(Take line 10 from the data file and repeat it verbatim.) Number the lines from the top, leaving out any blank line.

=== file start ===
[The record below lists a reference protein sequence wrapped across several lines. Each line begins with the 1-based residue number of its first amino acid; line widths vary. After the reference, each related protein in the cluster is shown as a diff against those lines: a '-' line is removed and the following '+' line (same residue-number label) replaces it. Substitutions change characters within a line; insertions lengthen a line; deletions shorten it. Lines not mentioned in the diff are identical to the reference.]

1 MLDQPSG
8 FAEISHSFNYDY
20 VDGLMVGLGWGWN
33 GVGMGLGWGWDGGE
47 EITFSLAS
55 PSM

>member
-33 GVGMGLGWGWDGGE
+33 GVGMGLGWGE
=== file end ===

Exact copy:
+33 GVGMGLGWGE